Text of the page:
the gazette | beautiful deformity(2013)
Dim was such a good album. It sounded like a band that was willing to mature and experiment rather than play it safe, and there was a great sense of confidence in songs like “The Invisible Wall”, “13Stairs[-]1”, and “Ogre”. Two years later The Gazette followed up with Toxic, an album that sounded like a collection of previously scrapped tracks sprinkled liberally with electronica to make them sound new. Less than a year after that, Division dropped in two curious packages: a single disc release, and a double disc version. This album sounded like a combination of leftover tracks from Dim and Toxic, and it was painfully obvious that The Gazette was starting to run out of ideas. Riffs and vocal melodies were uncomfortably familiar, and it was hard to not think that the band was just phoning it in now. And now there’s Beautiful Deformity, showing us that The Gazette are perfectly fine with treading water.
I give the band credit for not falling prey to the current visual kei fad of emulating Dir en grey’s recent work, but I can’t praise them for basically cutting and pasting what they’ve already done and cranking up the synth volume in an attempt to make things “different”. Things start with the dubstep-tinged intro track “Malformed Box”, which segues quite nicely into “Inside Beast” where Ruki declares “Die or suck my beast” before the band erupts into a mess of bland guitar playing and annoying electronic beeping. Ruki is as predictable as ever, relying on the same variations of melody he’s been using for a long time now. Sometimes his phrasing sounds so familiar that it appears he’s singing an earlier song but with different lyrics. And that’s the majority of what the experience of listening to this album is like.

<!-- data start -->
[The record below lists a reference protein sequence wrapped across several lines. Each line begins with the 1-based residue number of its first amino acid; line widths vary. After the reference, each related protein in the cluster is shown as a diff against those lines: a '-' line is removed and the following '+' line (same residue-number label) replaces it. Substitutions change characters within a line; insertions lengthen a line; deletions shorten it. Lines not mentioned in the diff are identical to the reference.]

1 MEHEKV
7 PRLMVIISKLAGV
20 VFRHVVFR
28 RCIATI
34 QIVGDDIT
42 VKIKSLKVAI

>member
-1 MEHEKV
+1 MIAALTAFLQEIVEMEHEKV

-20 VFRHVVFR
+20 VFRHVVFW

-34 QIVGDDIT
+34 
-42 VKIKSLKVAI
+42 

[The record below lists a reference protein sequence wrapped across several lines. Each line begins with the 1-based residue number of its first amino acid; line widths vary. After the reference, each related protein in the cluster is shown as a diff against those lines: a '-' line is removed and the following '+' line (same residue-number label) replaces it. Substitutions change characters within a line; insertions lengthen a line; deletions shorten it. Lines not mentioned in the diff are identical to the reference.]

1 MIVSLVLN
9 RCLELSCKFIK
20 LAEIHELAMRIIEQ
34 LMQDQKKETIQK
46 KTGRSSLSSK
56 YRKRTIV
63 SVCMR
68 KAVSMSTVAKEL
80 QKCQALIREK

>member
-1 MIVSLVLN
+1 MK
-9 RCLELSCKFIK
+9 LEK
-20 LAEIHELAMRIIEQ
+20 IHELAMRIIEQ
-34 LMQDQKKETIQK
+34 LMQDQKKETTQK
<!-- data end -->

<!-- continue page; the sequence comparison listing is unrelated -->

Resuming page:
"Fadeless" could have been a track on Dim. “Redo” sounds like a reworked “Shiroki Yuutsu” (also from Dim). “Last Heaven” is a by-the-numbers acoustic rock ballad, and “The Stupid Tiny Insect” just sounds like it wants to spiral out of control because there’s no sense of cohesion, just a band wanting to be heavy without putting any thought into it.
"Loss" is a great track, though, full of great ideas that are implemented well even if they are familiar, and "Coda" is a fantastic closing track, if not the most interesting thing on here. But, when it comes down to it, this album shows no signs of a band willing to break free from its moorings. Listening to Dim and then its three successors is the equivalent of eating a delicious pizza, and then being served reheated and congealed slices from that same pizza for the next four years. Beautiful Deformity is that last slice; It vaguely tastes the same, but you’re better off just eating something else.